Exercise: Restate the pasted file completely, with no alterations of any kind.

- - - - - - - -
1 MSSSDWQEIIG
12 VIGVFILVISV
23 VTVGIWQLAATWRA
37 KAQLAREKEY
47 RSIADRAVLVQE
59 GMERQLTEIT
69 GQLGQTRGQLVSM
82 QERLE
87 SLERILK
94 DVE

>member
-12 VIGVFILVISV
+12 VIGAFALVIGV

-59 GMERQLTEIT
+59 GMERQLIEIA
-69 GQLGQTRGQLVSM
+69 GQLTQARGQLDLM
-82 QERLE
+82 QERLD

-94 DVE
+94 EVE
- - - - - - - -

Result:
1 MSSSDWQEIIG
12 VIGVFILVISV
23 VTVGIWQLAATWRA
37 KAQLAREKEY
47 RSIADRAVLVQE
59 GMERQLTEIT
69 GQLGQTRGQLVSM
82 QERLE
87 SLERILK
94 DVE

>member
-12 VIGVFILVISV
+12 VIGAFALVIGV

-59 GMERQLTEIT
+59 GMERQLIEIA
-69 GQLGQTRGQLVSM
+69 GQLTQARGQLDLM
-82 QERLE
+82 QERLD

-94 DVE
+94 EVE